Four Steps to Growing Older Gracefully
Here's sage advice on how to spice up routines and restore enthusiasm and purpose to your life.
The year I turned 50 I did something remarkable — remarkable for me, that is. I signed up for an all-women beginner's backpack trip in Yosemite National Park. Hiking to the top of the famous Half Dome had been a dream of mine for many years, so when the opportunity arose, I went for it. I spent months getting in shape with weekly workouts, and learned all I could about tents, boots, backpacks and dehydrated food.
When I returned home, I was eight pounds lighter and felt 10 years younger! I committed then to do at least one thing each year that would stretch me in an exciting way. Today I look back over a myriad of activities that have expanded my life in ways I never could have imagined — from teaching myself to sketch to raising African violets and taking a ropes course with my grandson! Other people I've spoken with have found ways to enlarge their lives, too. Perhaps the following steps will encourage you, as they have me, to grow older with grace — rather than with regret.
Enrich the Lives of Those Close to You
My friend Marie shared a wonderful example of this precept from her life. When she married her husband he was an avid fisherman. Marie had never held a pole or a worm in her life!
"The first gift I received from my groom was a rod and reel," she said, laughing. "I made up my mind early on to enter his world. I wanted to be with Norm." It didn't matter to Marie what they did as long as they were together. Before long, Marie was fishing with the best of them. One year, she even won a trophy. And she surprised Norm with an amusing gift: 'his and her' fishing jackets! "It was certainly a new fashion statement for me," she quipped.
Get out of your comfort zone. Is there someone in your life who longs to have you enter his or her world in a unique way? Be willing to share a hobby or interest. Consider watching a couple of action movies with your husband between your favorite “chick flicks.” If a friend loves to swim, shake off your fear of being seen in a swimming suit and offer to accompany them; when you agree to sample a friend's interests, it shows them that you care about being in their company — not just that you've “sacrificed” to be with them.
Experiment with Activities that Take You Out of Your Routines
Several months ago I decided on the spur of the moment to take a long walk in the Carlsbad Flower Fields near my home. I grabbed a snack, a bottle of water, a sun hat and my car keys and off I went. I returned home a few hours later, tired but fulfilled. On other days I've taken a few moments away from my desk to sit in silence and listen to soothing music or to bring a lawn chair to the park and doodle on my art pad.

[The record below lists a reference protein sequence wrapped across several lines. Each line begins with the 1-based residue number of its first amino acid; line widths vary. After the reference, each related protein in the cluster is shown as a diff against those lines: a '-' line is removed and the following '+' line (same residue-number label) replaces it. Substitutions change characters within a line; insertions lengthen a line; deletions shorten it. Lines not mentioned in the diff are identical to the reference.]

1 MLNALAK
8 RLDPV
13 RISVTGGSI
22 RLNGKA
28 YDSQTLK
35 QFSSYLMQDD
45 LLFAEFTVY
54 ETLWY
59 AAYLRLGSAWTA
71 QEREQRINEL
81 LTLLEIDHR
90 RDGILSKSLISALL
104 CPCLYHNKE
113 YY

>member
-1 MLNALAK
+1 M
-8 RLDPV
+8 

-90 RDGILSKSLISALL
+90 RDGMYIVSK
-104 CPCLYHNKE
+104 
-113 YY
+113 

No matter what I choose, I come home refreshed and ready to take up my life again. And my husband has noticed subtle changes in me — for the better! The energy that comes from these activities restores my joy
Attack the “I'll-Do-It-Tomorrow” Projects You've Been Dreading
The longer things go not getting done, the bigger they loom in your conscience. Quit staring at that pile of paving stones in the back yard and start laying the foundation for the Mexican patio you envisioned. Begin the process of cleaning out the garage so you can actually park your cars inside. Put a “for free” sign on the weight bench you never use, and drag it out to the curb. You'll be surprised at how much lighter you feel!
The list of "I-Don't-Wanna's" goes on and on. But when you've taken care of yourself first, these projects no longer seem so overwhelming. You may find you actually look forward to ticking them off your list. Our neighbor Marvin told me the best time for him to do chores is after he plays golf on Saturday. "I come home in a pleasant frame of mind — even when I don't play well."
My husband and I had put off repainting the interior of our home. It seemed too big a job for us and too costly to hire someone else. Then one day, Charles poked his head into my home office and said, "If it's okay with you, I'm going to take off the wallpaper today. There's no going back once I do, so what do you say?" I gulped, then agreed.
"This is great," he called out a day later, as he mounted the ladder and ran the roller across the ceiling in the first room. "I'm already thinking about how beautiful it's going to look." And it was. As we marveled at the transformation of the newly-refurbished room, we must have shared the same thought: Why did we wait so long?
Painting might not be your thing, but think about the big projects you've procrastinated doing for months or years. Then heed the command of a certain athletic shoe company, “JUST DO IT!”
To quote Theodore Roosevelt, "Do what you can, with what you have, where you are."
The Ultimate Key To Aging Gracefully
The more focused you become on enriching the lives of others, the more sense of purpose you'll have. The more you begin to explore new interests, the more engaged with life you'll become. The more you begin to tackle long-postponed projects, the more empowered you'll feel. All these things put in to practice will result in a heightened enthusiasm for life. The more energized and optimistic you feel, the more you'll be moved to express your gratitude to God. Thank Him for this wonderful life you've been given. A spirit of gratitude, more than anything else, will help determine whether you grow old gracefully — or just grow old.
Copyright 2002 by Karen O'Connor. Used by permission. All rights reserved.